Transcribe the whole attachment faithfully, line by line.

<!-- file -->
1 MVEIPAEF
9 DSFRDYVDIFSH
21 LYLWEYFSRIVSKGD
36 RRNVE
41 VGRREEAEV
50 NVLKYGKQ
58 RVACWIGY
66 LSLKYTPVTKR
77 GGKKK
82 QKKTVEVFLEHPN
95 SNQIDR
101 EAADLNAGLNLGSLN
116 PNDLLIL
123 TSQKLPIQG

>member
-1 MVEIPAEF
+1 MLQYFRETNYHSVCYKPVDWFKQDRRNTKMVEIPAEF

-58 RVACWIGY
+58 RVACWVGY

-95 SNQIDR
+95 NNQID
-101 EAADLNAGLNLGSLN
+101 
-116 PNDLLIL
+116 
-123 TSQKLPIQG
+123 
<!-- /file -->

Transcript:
1 MVEIPAEF
9 DSFRDYVDIFSH
21 LYLWEYFSRIVSKGD
36 RRNVE
41 VGRREEAEV
50 NVLKYGKQ
58 RVACWIGY
66 LSLKYTPVTKR
77 GGKKK
82 QKKTVEVFLEHPN
95 SNQIDR
101 EAADLNAGLNLGSLN
116 PNDLLIL
123 TSQKLPIQG

>member
-1 MVEIPAEF
+1 MLQYFRETNYHSVCYKPVDWFKQDRRNTKMVEIPAEF

-58 RVACWIGY
+58 RVACWVGY

-95 SNQIDR
+95 NNQID
-101 EAADLNAGLNLGSLN
+101 
-116 PNDLLIL
+116 
-123 TSQKLPIQG
+123 